Coastal communities across the world are increasingly facing up to the huge threats posed by a combination of extreme storms and predicted rises in sea levels as a result of global climate change.
However, scientists at the University of Plymouth have developed a simple algorithm-based model which accurately predicts how coastlines could be affected and – as a result – enables communities to identify the actions they might need to take in order to adapt.
The Forecasting Coastal Evolution (ForCE) model has the potential to be a game-changing advance in coastal evolution science, allowing adaptations in the shoreline to be predicted over timescales of anything from days to decades and beyond.
This broad range of timescales means that the model is capable of predicting both the short-term impact of violent storm or storm sequences (over days to years), as well as predicting the much longer-term evolution of the coast due to forecasted rising sea levels (decades).
Dr Mark Davidson, Associate Professor in Coastal Processes
Dr Mark Davidson, Associate Professor in Coastal Processes, developed the ForCE model having previously pioneered a traffic light system based on the severity of approaching storms to highlight the level of action required to protect particular beaches. He said:
“Top level coastal managers around the world have recognised a real need to assess the resilience of our coastlines in a climate of changing waves and sea level. However, until now they have not had the essential tools that are required to make this assessment. We hope that our work with the ForCE model will be a significant step towards providing this new and essential capability.”
The University of Plymouth is one of the world’s leading authorities in coastal engineering and change in the face of extreme storms and sea-level rise.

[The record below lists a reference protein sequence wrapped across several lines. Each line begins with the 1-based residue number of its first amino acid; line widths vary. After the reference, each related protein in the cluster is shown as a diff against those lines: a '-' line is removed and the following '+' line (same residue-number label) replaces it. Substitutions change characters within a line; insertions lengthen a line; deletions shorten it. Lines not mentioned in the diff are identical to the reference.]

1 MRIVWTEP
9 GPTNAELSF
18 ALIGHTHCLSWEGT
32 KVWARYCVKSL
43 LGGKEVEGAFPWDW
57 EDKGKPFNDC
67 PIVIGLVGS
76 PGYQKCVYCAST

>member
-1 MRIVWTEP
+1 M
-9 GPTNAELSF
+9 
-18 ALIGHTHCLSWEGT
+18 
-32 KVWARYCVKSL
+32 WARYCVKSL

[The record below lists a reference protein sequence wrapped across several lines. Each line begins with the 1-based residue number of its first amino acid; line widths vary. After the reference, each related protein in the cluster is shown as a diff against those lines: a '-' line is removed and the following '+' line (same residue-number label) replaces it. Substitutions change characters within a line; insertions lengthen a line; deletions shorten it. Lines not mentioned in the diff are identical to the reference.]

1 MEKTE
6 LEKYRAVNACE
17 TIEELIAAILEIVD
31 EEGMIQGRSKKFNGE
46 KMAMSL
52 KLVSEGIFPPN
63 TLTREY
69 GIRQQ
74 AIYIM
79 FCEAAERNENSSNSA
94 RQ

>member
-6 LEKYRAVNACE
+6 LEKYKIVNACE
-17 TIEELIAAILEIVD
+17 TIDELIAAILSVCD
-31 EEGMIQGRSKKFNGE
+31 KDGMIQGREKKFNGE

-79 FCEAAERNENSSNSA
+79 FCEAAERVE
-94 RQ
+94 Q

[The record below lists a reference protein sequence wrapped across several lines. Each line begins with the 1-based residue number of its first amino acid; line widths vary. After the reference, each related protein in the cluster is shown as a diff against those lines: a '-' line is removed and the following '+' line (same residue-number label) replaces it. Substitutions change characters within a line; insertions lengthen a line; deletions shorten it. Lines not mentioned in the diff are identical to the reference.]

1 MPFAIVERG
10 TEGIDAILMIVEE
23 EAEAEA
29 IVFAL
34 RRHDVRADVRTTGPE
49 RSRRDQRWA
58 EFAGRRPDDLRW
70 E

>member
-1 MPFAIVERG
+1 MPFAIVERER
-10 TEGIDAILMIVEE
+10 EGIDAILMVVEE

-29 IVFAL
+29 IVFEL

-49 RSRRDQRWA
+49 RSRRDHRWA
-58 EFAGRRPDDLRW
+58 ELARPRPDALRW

Researchers from the University’s Coastal Processes Research Group have examined their effects everywhere from the coasts of South West England to remote islands in the Pacific Ocean.
They have shown the winter storms of 2013/14 were the most energetic to hit the Atlantic coast of western Europe since records began in 1948, and demonstrated that five years after those storms, many beaches had still not fully recovered.
Researchers have been carrying out beach measurements at Perranporth in North Cornwall for more than a decade. Recently, this has been done as part of the £4million BLUE-coast project, which aims to address the importance of sediment budgets and their role in coastal recovery.
Surveys have shown that following extreme storms, such as those which hit the UK in 2013/14, beaches recovered to some degree in the summer months but that recovery was largely wiped out in the following winters. That has created a situation where high water shorelines are further landward at sites such as Perranporth.
Sea level is presently forecast to rise by about 0.5m over the next 100 years. However, there is large uncertainty attached to this and it could easily be more than 1m over the same time-frame. If the latter proves to be true, prominent structures on the coastline – such as the Watering Hole bar – will be under severe threat within the next 60 years.
This chart shows the ForCE model’s prediction of what could happen at Perranporth if sea-level rises are as, or greater than, currently expected
We are ranked the number one university globally for the United Nations’ Sustainable Development Goal number 14: life below water.
The award recognises the quality of our marine research and teaching as well as our efforts to reduce the impact of campus activities on the marine environment. The Times Higher Education Impact Rankings are the only global performance tables that assess universities against the United Nations’ Sustainable Development Goals (SDGs).
The Coastal Processes Research Group is an internationally recognised group of researchers, specialising in field studies of coastal processes and seeking to understand and predict the behaviour of coastal and estuarine systems. Research topics include:
- beach morphodynamics and nearshore sediment transport
- coastal erosion and storm impacts
- video monitoring of coastal systems
- coastal process modelling
- estuarine processes and evolution.
The group operates a research-informed consultancy Coastal Marine Applied Research.